Toxotes jaculatrix Pallas, 1767, Indian Ocean.
OTHER COMMON NAMES
Body is compressed and almost triangular, with a pointed head. Color is silvery white with five black bands across the upper sides of the body, the dorsal fin, and the caudal peduncle, and yellow on anal, caudal, and dorsal fins. These fishes grow to 8 in (20 cm) total length.
Widespread from India and Sri Lanka, east through Southeast Asia, the Ryukyu Islands, Palau and Yap in Micronesia, Melanesia, and parts of Queensland in northern Australia; also in Vanuatu.
Generally found in bays, estuaries, and the lower reaches of rivers and creeks, usually among mangrove branches and roots.
Occurs singly or in small groups around shelter. Swims slowly as it hunts for prey both below and above the surface of the water. Will swim rapidly on occasion to challenge conspecifics. As with other archerfishes, the banded archerfish will hunt by shooting a stream of water drops at terrestrial prey above the surface.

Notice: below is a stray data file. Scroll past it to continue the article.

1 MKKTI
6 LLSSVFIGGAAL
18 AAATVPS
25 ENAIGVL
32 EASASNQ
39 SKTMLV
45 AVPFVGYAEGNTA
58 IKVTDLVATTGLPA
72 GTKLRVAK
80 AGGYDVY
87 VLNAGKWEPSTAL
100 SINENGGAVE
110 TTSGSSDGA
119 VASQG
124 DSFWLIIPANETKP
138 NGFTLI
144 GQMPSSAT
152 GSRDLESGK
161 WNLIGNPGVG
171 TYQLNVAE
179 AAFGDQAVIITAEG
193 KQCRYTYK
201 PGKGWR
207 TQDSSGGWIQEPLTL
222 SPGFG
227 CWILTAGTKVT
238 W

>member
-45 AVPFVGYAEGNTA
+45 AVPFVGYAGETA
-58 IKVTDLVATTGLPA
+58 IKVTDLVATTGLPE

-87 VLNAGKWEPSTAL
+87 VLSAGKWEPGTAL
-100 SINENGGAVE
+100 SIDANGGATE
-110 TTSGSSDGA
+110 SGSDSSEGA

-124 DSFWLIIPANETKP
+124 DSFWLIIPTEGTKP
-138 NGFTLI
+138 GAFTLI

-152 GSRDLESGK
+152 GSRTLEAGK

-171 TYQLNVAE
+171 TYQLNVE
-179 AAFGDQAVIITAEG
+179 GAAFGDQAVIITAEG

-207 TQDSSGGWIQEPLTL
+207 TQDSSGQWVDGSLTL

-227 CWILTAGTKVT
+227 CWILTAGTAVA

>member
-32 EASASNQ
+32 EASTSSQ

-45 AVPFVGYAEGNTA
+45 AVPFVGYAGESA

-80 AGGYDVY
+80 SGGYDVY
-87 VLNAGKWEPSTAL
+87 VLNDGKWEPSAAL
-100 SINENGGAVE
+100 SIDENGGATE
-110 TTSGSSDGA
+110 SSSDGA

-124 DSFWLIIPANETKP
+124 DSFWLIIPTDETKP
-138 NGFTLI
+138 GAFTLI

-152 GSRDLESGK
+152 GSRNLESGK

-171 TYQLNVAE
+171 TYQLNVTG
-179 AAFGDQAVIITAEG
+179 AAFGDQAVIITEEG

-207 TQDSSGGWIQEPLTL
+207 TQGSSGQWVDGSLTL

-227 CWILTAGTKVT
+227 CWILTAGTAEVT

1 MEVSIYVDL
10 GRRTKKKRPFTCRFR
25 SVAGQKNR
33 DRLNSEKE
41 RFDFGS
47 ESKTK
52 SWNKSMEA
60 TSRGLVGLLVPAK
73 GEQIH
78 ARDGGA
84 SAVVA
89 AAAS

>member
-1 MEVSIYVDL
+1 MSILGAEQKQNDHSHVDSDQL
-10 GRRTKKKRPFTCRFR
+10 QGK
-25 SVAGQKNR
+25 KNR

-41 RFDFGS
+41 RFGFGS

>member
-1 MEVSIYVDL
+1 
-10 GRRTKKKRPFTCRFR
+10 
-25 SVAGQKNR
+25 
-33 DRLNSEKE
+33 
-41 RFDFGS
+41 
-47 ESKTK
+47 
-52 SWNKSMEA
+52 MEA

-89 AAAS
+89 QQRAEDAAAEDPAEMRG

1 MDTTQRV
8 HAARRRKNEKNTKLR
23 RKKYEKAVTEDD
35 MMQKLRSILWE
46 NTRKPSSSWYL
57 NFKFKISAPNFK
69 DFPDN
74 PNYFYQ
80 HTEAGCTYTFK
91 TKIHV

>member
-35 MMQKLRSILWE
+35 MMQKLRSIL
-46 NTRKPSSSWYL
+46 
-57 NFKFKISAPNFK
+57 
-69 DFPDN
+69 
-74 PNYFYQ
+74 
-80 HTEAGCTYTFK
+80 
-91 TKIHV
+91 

Gonochoristic, with pair spawning and the release of demersal eggs near the bottom. Others in the genus release either pelagic or demersal eggs. Demersal eggs are larger compared to pelagic eggs in this species, about 0.023–0.031 in (0.6–0.8 mm) in diameter. Larvae hatch at 0.12 in (3 mm) in length, are pelagic, possess a large yolk sac, have an unformed mouth, and lack pigmented eyes. With growth, the body becomes moderate in depth and the mouth large. Possesses a gas bladder. The development of head spines is regarded as a specialization for pelagic life.
Not listed by the IUCN.
SIGNIFICANCE TO HUMANS
Taken in subsistence fisheries and as a light-tackle gamefish, but more importantly as an aquarium fish.
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